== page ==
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UN warns that post-election violence in Zimbabwe nearing crisis level

HARARE, Zimbabwe - The United Nations says post-election violence in Zimbabwe is nearing crisis levels.


HARARE, Zimbabwe - The United Nations says post-election violence in Zimbabwe is nearing crisis levels.

UN spokesman Agustino Zacarias says "several people" have been killed, hundreds hospitalized and more displaced.

He blames the violence on "elements of the security forces, youth militias and war veterans and gangs of supporters" of President Robert Mugabe.

Zacarias says there is an emerging pattern of violence against rural supporters of the opposition Movement for Democratic Change.

Non-governmental organizations and civil rights defenders are also being targeted.

He says that is preventing UN humanitarian agencies from reaching people in need and forcing them to scale down operations.

Meanwhile, police on Tuesday stopped a convoy of ambassadors on a tour to investigate attacks on opposition supporters.

Police demanded that the diplomats - including the British and U.S. envoys, whose countries have had tense relations with the Harare government - prove they had official permission to visit hospitals and an alleged torture camp.

U.S. Ambassador James McGee insisted the convoy be allowed through. It was allowed to pass after about an hour, led by a police car, but it was unclear where it was headed.

Japanese, EU, Dutch and Tanzanian envoys and an Associated Press reporter also were in the convoy, which was stopped on the edge of Harare as it was returning to the capital.

The incident happened just after Zacarias, the UN resident representative in Zimbabwe, spoke of the escalating tensions in both rural and urban areas.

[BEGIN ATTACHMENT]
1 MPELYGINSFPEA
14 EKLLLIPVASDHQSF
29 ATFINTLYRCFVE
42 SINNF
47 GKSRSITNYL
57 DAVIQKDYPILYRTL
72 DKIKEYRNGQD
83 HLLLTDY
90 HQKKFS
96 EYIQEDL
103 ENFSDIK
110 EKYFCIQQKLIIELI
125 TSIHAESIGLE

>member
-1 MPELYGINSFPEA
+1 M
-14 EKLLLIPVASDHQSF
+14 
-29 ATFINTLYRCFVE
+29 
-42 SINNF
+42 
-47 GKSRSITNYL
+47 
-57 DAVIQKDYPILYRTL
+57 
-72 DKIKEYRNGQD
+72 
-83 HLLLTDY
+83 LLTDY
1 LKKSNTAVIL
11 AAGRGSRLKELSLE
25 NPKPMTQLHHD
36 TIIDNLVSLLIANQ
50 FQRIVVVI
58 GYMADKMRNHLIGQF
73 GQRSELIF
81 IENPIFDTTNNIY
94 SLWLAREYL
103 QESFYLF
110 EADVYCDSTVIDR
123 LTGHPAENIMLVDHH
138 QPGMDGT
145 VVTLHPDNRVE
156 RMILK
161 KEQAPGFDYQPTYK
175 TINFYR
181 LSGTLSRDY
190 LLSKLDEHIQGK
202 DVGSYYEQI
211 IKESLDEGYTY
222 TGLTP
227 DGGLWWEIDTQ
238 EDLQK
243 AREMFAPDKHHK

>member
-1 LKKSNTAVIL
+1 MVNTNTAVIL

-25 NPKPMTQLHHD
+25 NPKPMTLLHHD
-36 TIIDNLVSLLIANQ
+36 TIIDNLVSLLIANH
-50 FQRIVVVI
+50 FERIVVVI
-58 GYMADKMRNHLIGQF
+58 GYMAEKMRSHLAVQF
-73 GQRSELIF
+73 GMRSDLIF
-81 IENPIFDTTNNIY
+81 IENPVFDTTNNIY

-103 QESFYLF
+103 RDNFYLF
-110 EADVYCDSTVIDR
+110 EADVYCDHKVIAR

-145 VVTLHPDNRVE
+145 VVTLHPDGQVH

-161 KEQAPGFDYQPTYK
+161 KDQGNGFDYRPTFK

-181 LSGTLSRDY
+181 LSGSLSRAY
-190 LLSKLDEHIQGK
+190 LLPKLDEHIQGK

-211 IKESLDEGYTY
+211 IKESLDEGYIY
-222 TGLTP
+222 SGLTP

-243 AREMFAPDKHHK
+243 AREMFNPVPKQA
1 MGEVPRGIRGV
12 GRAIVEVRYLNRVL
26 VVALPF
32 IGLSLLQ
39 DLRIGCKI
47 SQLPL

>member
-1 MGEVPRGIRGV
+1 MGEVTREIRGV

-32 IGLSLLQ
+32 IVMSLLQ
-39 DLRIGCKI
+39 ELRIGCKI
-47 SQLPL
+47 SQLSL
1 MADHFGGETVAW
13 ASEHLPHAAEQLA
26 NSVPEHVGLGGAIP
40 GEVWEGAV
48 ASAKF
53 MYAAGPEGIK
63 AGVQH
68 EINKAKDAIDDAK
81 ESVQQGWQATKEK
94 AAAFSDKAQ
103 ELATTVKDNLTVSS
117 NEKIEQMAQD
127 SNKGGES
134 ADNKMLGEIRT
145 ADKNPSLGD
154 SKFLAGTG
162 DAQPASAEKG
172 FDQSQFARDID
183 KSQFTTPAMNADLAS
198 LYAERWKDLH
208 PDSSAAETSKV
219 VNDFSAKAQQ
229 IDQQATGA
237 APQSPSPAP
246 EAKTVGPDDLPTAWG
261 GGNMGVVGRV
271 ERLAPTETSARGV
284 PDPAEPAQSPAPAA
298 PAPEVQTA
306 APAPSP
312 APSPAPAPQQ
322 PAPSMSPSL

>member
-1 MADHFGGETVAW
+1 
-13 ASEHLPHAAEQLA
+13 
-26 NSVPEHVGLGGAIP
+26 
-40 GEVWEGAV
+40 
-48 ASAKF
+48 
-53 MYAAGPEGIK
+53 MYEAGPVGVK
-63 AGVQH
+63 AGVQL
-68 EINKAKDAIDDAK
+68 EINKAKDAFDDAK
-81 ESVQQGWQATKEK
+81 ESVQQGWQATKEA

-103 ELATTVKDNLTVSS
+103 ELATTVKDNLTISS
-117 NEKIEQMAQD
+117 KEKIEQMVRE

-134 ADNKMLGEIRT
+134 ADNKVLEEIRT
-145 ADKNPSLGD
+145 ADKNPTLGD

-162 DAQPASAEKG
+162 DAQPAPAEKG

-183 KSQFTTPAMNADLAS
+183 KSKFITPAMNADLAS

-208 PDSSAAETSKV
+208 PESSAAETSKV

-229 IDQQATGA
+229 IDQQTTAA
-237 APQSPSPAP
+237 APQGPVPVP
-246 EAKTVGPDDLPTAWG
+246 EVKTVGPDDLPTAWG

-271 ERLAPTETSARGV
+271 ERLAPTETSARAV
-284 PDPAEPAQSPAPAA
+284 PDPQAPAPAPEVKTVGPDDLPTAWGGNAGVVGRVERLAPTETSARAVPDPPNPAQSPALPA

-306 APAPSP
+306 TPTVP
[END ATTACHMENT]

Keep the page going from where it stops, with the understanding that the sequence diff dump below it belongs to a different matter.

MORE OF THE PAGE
"There are indications that the level of violence is escalating in all these areas and could reach crisis levels," he said.

The UN representative's comments echoed those made by McGee in an open letter published Monday in the state-run Herald newspaper.

The letter accused Mugabe's party of orchestrating violence to intimidate opposition supporters before the electoral commission holds a second round to the March 29 presidential election.

McGee said the U.S. government has confirmed at least 20 deaths and more than 700 incidents of violence resulting in more than 200 people being hospitalized since the first vote.

The paper in turn blasted McGee, accusing him of "very scandalous acts" and of breaching diplomatic procedure.

Opposition leader Morgan Tsvangirai won the most votes in the first round, but not by enough to avoid a run-off, according to official results.

Observers have questioned whether a second round would be free and fair with the opposition unable to campaign freely because of attacks and threats. No date for a run-off has been set.

 
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